In an interview with 670 The Score on Thursday, NFLPA President Eric Winston steadfastly maintained that he’s begun earnest preparation for players for a lockout in 2021. Winston has only been in this leadership role since his election in 2014 and when asked to give his reasoning, he said of the NFL, “it’s not a player-friendly league anymore.”
It’s a well-known underlying fact to this stage, but the NFL’s collective bargaining agreement signed back in 2011 expires after the conclusion of the 2020 season. Back in 2011, the league didn’t miss any games, although they were forced to play with replacement officials for a few weeks. Now, with issues over “player respect” as Winston put it, there’s always the more preeminent possibility of missed games this next go around.
“Nobody wants that. But I also know that it’s a copycat league. If someone sees something and thinks it’s successful, they’re going to copy it,” said Winston.
”I’m also charged with getting my guys ready. And getting my guys ready means educating them on what a lockout looks like, what a strike looks like, what a work stoppage looks like and getting them prepared,” Winston continued. “Hopefully if we can prepare for the worst and be prepared and show the other side that we’re ready to roll, then obviously that prevents it.”
What are those situations related to player respect? They range from heavy rule changes, like anything and everything to protect quarterbacks of late, implement with little to no consultation from active players, to previously no consideration of players’ rights (or consultation) to kneel for the national anthem when protesting police brutality. The former an egregious oversight on the part of league officials in regards to player safety without actually talking to any players. The latter an egregious oversight on the part of league officials limiting free expression of players, though it has slipped away from the national consciousness.
There are also problems with pay, like an artificial rookie pay scale in the draft and the abuse of franchise tags, most notably with (soon-to-be) former Steeler Le’Veon Bell, that could be points of contention.
All are far from the tip of an iceberg that the NFL cruise ship may not be able to avoid veering away from in the open ocean in time in two years. When complications are rooted at a core level, this mess will need patience to unwind properly.
“I don’t think anybody wants a work stoppage,” Winston said. “But at the end of the day, we’re telling our guys and we’re explaining to our guys, history has a tendency to repeat itself. You got to be ready.”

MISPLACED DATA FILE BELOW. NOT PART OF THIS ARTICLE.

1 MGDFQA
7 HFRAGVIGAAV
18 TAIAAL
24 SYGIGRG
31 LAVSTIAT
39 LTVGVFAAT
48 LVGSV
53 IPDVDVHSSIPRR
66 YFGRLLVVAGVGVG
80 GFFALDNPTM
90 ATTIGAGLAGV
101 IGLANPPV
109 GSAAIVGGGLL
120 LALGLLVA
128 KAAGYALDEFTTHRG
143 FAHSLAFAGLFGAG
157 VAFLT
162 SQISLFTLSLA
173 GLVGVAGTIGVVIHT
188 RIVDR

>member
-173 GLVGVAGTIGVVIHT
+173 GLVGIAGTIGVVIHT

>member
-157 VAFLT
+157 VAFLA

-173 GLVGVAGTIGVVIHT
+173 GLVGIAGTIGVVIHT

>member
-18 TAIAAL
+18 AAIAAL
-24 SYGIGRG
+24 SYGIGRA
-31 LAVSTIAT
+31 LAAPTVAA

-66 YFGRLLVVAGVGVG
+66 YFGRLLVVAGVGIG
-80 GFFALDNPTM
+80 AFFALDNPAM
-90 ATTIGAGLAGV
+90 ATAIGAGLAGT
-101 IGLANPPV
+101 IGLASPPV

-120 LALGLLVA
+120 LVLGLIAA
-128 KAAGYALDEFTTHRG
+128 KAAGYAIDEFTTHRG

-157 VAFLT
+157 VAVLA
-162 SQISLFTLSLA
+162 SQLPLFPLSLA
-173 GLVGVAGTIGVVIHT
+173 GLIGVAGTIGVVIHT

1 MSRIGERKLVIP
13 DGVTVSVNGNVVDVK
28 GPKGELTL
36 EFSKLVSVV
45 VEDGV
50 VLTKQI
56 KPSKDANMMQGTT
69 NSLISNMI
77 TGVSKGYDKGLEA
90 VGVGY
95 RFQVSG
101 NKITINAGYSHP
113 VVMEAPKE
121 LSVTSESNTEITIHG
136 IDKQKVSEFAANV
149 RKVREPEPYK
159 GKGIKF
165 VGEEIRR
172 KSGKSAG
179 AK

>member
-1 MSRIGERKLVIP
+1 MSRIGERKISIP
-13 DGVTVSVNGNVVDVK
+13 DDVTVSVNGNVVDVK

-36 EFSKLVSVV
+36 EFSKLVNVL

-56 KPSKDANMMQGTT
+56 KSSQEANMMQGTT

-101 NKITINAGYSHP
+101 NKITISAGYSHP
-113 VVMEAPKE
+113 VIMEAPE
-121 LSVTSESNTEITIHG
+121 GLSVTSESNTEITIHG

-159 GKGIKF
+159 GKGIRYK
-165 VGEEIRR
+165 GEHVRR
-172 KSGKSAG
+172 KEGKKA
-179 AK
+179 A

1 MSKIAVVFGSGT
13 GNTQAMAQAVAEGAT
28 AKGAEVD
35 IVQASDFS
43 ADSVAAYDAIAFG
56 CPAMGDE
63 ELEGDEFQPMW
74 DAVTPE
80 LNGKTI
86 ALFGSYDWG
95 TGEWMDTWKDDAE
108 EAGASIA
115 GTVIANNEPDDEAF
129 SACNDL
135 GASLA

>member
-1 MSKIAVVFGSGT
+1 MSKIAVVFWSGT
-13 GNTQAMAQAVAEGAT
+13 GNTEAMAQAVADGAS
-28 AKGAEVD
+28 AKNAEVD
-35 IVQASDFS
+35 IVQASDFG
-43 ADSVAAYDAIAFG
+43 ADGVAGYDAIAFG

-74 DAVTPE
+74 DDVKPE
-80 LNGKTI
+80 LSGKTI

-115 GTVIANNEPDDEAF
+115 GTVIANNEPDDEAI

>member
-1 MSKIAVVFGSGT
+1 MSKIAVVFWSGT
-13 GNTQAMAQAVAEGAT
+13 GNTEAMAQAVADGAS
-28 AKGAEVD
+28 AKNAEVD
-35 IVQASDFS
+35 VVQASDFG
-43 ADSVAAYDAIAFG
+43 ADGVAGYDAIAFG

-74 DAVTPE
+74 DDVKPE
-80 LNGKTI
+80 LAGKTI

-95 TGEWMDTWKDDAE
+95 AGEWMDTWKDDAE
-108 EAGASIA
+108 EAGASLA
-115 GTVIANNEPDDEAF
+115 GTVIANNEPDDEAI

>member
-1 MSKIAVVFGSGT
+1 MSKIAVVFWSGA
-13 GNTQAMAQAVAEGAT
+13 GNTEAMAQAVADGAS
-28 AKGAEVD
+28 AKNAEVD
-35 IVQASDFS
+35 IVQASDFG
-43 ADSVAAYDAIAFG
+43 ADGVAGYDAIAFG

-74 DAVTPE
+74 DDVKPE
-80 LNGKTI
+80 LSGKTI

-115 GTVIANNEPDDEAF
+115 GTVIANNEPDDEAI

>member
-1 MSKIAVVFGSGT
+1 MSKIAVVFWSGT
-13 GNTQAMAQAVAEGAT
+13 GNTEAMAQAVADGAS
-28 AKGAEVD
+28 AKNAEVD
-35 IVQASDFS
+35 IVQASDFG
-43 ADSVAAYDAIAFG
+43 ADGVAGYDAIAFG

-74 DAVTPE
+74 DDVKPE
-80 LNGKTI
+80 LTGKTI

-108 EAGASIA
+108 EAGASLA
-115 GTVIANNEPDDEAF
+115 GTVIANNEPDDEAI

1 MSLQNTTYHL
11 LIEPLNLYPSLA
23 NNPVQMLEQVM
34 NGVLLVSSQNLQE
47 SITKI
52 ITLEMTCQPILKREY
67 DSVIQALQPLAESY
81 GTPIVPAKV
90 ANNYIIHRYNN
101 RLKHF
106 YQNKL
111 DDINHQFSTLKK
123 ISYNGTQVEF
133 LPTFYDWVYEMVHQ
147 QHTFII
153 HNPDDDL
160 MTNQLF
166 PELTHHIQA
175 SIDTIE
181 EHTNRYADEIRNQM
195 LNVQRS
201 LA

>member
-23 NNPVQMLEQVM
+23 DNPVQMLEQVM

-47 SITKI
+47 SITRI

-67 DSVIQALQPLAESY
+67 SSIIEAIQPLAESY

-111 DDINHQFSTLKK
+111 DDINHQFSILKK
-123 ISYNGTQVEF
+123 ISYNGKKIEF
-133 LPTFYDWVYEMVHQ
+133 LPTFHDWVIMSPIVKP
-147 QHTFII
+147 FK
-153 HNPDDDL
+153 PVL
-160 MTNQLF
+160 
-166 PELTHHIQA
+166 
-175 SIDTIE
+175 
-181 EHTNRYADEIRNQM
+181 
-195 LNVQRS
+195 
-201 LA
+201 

The last time the NFL actually missed meaningful regular season games due to a work stoppage was in 1987, when the season was forced to be shortened to 15 games after a 24-day impasse. Before that, the 1982 strike lasted well into the regular season, eventually forcing seasons for every team to become just nine games long. That the league was able to avoid disaster in 2011 with only the notable Hall of Fame Game between the Bears and Rams being cancelled is good fortune that may not continue a couple of years from now.
That Winston, who wasn’t involved in such a prominent position until well after the fact, might not be good news for those looking to kick off September 2021 with NFL football.
It was interesting, then, that Winston felt the need to specifically cite the Bears as a point of contention in his lockout preparations. According to the NFLPA president, the Bears are notorious for being incredibly difficult to deal with at a base union level. They restrict direct access to player representatives which only makes people like Winston’s jobs that much harder. It’s the Bears that are being used as a template for how an NFL team has to improve in providing information and services to players in these delicate proceedings.
Until it does happen, though, there will be skepticism as to whether players and those involved with the NFLPA like Winston can garner enough momentum to miss games if need be. Most often in these cases, the players that have the most to lose are those on the fringe of rosters, not anyone of a star caliber. Respective owners around the league have nothing to lose when their most replaceable of players are the only ones standing on the other side of the picket line.
If the NFLPA is going to be forced to initiate a work stoppage two years from now, they’re going to need to get stars involved: people that can better hurt the bottom lines of owners. The stars don’t have to be just quarterbacks either, but someone with the name recognition of an Aaron Rodgers can’t hurt as an example.
The next two NFL seasons are going to be fascinating to watch unfold with this potential ticking time bomb looming in the background. Anyone that has legitimate championship aspirations (ahem) in the short term might be well-served to take advantage soon before everything about this league is thrown for a loop.
For the first time in awhile, it looks like the NFLPA has a public backbone thanks to Winston. That’s good news for players, and bad news for those interested in the mission of seeing meaningful football with the best possible talent on the field at all costs.
Robert is the Editor-in-chief of The Blitz Network (subscribe here!), the managing editor of Windy City Gridiron, and writes for many fine publications. You can follow him on Twitter @RobertZeglinski.